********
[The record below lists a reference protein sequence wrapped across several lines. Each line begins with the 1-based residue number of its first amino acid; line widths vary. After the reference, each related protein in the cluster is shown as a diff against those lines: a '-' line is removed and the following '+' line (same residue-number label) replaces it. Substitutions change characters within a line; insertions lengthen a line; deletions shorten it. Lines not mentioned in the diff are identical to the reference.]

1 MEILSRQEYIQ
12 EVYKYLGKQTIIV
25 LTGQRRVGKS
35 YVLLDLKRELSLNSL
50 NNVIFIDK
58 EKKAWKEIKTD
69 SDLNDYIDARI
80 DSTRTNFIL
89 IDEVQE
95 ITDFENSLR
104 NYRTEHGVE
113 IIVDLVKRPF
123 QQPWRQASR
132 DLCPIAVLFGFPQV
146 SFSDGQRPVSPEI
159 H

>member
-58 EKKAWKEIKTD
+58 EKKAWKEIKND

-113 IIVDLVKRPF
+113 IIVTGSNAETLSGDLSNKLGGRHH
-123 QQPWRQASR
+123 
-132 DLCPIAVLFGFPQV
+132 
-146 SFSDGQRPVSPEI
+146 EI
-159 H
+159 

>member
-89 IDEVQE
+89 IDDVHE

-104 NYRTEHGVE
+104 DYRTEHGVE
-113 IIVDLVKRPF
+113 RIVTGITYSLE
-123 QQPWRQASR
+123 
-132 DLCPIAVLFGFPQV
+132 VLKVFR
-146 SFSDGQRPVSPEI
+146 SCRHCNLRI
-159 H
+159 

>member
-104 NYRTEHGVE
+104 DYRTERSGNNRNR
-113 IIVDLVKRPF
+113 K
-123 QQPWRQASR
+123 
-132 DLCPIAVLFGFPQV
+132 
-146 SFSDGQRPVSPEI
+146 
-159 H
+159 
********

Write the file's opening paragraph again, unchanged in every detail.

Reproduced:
[The record below lists a reference protein sequence wrapped across several lines. Each line begins with the 1-based residue number of its first amino acid; line widths vary. After the reference, each related protein in the cluster is shown as a diff against those lines: a '-' line is removed and the following '+' line (same residue-number label) replaces it. Substitutions change characters within a line; insertions lengthen a line; deletions shorten it. Lines not mentioned in the diff are identical to the reference.]